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What's Next for Overnight Parking Changes in State College?

by on August 27, 2018 7:12 PM

Changes to overnight parking in State College will wait at least a few more weeks.

At a special meeting on Monday, State College Borough Council failed to override Mayor Don Hahn's veto of the parking ordinance amendments, which would create an overnight permit system pilot project in the Highlands neighborhood. Council members voted 4-3 to override the veto, but five votes were required.

Council members David Brown, Cathy Dauler, Janet Engeman and Theresa Lafer voted in favor of overriding the veto, with Jesse Barlow, Dan Murphy and Evan Myers voting against.

After the override vote, council unanimously voted to refer the proposal to transportation commission for review at its Sept. 11 meeting and to schedule a public hearing and vote at borough council's Sept. 17 meeting.

The ordinance was originally expected to go into effect on Oct. 1 had it not been vetoed. Borough Manager Tom Fountaine said that if council approves it at the next meeting, it would likely be pushed back to mid-October.

Last week council voted -- in the same split as Monday's vote -- to formally establish a 20-month pilot project for an overnight permitting system in the Highlands and to codify the longstanding practice in the rest of the borough of not enforcing 2 a.m. to 6 a.m. parking restrictions during Penn State football weekends and other special events.

Hahn, however, immediately indicated his intent to veto the ordinance saying -- as he wrote in a letter to council on Aug. 1 -- that he believed transportation commission should have an opportunity to review the Highlands pilot and that the community should have another chance to be heard.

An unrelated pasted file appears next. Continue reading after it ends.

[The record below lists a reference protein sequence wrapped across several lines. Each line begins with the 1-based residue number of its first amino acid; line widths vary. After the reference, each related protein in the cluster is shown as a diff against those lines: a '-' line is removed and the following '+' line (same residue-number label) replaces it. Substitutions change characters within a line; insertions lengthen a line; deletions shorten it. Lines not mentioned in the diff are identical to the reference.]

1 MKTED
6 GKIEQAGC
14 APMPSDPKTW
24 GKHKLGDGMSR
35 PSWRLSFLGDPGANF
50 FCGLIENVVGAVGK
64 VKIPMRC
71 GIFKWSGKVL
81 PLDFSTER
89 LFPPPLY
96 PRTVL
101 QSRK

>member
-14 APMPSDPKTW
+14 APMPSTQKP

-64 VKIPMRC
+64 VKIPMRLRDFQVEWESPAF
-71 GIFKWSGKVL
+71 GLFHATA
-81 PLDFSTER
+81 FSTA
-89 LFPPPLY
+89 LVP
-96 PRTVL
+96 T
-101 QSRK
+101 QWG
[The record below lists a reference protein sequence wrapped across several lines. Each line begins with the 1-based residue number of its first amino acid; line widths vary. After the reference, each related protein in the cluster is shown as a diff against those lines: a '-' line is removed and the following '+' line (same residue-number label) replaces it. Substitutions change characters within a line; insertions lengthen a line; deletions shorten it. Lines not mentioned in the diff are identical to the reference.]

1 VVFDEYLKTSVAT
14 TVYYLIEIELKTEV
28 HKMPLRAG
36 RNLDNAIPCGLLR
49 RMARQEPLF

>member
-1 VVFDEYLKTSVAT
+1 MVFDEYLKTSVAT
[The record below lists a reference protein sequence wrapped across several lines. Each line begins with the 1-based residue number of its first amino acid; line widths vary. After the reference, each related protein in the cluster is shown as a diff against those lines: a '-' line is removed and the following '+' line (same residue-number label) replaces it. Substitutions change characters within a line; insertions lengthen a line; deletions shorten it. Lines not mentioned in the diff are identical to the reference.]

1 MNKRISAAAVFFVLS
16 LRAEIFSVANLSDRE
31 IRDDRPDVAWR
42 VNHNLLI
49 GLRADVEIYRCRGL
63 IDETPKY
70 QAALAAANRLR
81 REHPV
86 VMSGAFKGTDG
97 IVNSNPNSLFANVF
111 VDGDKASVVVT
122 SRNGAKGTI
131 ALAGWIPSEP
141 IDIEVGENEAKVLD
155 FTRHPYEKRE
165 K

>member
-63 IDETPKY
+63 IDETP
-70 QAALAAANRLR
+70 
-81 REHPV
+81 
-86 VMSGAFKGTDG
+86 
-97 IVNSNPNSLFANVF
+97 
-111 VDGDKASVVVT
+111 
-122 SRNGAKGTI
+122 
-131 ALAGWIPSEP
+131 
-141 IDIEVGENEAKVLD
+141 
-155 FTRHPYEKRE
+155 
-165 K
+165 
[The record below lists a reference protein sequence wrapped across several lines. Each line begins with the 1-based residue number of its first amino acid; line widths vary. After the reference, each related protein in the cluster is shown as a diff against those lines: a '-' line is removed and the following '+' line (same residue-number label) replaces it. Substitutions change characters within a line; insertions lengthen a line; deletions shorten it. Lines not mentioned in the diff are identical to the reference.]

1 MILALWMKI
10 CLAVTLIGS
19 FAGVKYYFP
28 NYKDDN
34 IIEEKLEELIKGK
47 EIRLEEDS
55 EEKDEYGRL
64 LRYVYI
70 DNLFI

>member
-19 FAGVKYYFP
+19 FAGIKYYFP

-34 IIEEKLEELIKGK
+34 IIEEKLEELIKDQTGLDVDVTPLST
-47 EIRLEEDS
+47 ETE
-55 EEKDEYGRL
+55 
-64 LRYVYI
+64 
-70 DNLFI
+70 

Citing negative effects of increased traffic and street parking, Highlands Civic Association requested in 2017 that the borough try enforcing the 2 a.m. to 6 a.m. restriction during football weekends. Borough staff studied the issue and transportation commission recommended enforcing the restriction at all times. Borough council instead decided on the permit pilot project, which was not reviewed by transportation commission.

Those who voted in favor of the ordinance were critical of Hahn's decision, questioning why he waited until August to raise the issue when council initially voted in favor of the pilot, 5-2, in April. They also suggested that Hahn had blurred the lines between council member and mayor.

Engeman said on Monday she felt Hahn's veto was "arbitrary" because the pilot established by the ordinance was the same as what was approved in April. Dauler said that because it is a pilot project, adjustments can be made along the way.

Hahn said he thought what was approved in April would be discussed further before moving to an ordinance.

"I do tend to err on the side of caution and deliberation," Hahn said. "When staff proposed the pilot program on April 16, I thought it was a step forward. Others thought it was mission accomplished. I thought it forwarded the debate, others thought it ended the debate at least for 20 months."